The Weekend Australian - Review - - Music Reviews - Steve Creedy

It’s tempt­ing to say Colleen Hewett has fol­lowed a path beaten by her good mate Rus­sell Mor­ris with his crit­i­cally ac­claimed al­bum Shark­mouth. How­ever, that would not quite be cor­rect.

Cer­tainly, there are sim­i­lar­i­ties: both al­bums fea­ture ex­cel­lent, well-pro­duced, blues-ori­ented mu­sic pow­er­fully sung by tal­ented vet­eran per­form­ers. Hewett’s adap­ta­tion of her po­tent voice to the genre is per­haps less sur­pris­ing than the switch by Mor­ris, but no less grat­i­fy­ing.

The for­mer queen of pop has charted a more per­son­alised course, sung with pas­sion and sin­cer­ity, that re­flects a some­times trou­bled per­sonal life. The sin­gle Shut Up and Let Me Breathe has be­come a mov­ing an­them for the push against do­mes­tic vi­o­lence, poignant be­cause of Hewett’s ex­pe­ri­ence. It has no doubt at­tracted many to the al­bum, but it would be a big mis­take to as­sume Hewett’s first record in 14 years is a one-track won­der. This is a tremen­dous mix­ture of orig­i­nals and cov­ers backed by top-flight mu­si­cians and fea­tur­ing a great singer. It kicks off with a pow­er­ful ver­sion of the Etta James clas­sic Blues is My Busi­ness, mov­ing into a strik­ing Tony Nay­lor orig­i­nal about Hewett’s grand­mother, Rockin’ Chair.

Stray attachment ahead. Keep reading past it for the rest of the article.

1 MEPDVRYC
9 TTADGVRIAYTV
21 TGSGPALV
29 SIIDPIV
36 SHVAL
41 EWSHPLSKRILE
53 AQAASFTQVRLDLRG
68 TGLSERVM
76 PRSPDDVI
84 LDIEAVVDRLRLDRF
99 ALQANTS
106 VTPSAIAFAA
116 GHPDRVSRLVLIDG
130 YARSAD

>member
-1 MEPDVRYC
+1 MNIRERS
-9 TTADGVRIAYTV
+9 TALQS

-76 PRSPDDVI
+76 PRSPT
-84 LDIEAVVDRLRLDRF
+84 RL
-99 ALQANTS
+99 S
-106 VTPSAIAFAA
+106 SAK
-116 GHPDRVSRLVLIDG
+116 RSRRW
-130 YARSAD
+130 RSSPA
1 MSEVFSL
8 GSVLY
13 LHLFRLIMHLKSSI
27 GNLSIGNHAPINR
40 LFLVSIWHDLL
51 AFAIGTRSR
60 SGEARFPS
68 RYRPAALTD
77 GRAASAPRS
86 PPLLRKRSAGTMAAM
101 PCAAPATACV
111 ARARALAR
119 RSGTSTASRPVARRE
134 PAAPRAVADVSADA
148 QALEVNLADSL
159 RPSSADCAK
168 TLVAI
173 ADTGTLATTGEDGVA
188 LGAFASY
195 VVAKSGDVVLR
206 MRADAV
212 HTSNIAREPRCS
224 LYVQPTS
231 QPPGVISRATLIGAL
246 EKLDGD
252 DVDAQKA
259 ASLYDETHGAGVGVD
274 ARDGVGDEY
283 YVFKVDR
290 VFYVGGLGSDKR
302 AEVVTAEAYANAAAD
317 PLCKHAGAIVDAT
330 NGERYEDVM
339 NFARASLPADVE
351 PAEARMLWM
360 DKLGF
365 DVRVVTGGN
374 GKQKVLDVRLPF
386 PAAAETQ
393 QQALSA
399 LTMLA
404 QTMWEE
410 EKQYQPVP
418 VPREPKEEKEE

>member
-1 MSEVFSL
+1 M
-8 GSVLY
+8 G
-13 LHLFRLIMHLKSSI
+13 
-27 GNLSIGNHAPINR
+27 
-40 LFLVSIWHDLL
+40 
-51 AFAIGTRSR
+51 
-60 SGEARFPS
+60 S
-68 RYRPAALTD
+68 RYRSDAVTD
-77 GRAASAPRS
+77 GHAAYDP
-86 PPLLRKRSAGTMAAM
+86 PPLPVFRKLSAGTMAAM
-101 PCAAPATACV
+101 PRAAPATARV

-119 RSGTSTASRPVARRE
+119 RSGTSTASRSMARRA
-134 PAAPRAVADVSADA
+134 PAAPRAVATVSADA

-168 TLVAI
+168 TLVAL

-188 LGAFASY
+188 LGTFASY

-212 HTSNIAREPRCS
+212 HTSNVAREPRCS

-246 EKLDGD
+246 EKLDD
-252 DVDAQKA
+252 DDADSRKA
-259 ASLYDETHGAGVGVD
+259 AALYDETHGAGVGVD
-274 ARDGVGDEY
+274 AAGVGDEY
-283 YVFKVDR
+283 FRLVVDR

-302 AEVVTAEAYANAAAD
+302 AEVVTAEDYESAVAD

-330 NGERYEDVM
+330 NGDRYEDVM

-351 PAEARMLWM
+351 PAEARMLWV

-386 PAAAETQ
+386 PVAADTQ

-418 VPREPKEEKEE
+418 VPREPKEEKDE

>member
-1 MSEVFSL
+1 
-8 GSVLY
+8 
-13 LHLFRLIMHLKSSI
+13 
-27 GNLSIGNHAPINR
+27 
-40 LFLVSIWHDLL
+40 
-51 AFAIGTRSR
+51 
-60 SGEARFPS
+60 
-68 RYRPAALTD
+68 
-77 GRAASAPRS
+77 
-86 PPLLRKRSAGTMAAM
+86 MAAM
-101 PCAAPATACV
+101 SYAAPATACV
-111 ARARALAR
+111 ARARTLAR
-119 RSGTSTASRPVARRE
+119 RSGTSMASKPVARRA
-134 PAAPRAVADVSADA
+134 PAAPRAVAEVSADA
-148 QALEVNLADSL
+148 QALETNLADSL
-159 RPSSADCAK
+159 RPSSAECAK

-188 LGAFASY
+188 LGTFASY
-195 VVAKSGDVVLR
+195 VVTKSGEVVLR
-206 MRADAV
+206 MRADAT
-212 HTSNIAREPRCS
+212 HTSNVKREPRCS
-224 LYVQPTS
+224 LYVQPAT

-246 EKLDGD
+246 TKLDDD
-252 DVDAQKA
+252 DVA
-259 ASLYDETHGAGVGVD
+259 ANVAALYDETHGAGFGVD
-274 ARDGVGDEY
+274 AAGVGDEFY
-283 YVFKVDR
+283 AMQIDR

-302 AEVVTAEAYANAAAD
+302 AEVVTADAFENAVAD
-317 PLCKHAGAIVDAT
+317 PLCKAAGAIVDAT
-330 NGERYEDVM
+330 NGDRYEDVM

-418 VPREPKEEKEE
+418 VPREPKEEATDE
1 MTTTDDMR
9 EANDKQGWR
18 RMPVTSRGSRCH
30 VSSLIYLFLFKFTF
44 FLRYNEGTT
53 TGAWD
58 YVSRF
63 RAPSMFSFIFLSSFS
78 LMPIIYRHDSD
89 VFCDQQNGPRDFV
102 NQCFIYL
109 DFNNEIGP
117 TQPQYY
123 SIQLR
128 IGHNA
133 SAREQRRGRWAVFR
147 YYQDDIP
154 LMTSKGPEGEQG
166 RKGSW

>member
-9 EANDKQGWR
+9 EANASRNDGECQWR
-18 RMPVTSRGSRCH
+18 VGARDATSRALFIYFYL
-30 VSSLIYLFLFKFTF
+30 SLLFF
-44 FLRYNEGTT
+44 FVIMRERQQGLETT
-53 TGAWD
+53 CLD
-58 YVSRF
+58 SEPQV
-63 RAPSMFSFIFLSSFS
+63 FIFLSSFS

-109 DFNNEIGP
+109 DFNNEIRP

Hewett’s fam­ily history is wo­ven through­out the al­bum, the lively Daddy Said penned by her son, Wil­liam, who also col­lab­o­rates with his mother on Shut Your Mouth. Starlight cel­e­brates one of Hewett’s African-Amer­i­can an­ces­tors, a mid­dleweight cham­pion boxer who mi­grated to Aus­tralia from the US. Whether per­form­ing cov­ers such as I Sing the Blues or de­liv­er­ing the orig­i­nals, Hewett puts her heart and soul into this al­bum. As her long-time friend and men­tor Molly Mel­drum would say: Do you your­self a favour.

Black & White Colleen Hewett Bi­larm Mu­sic

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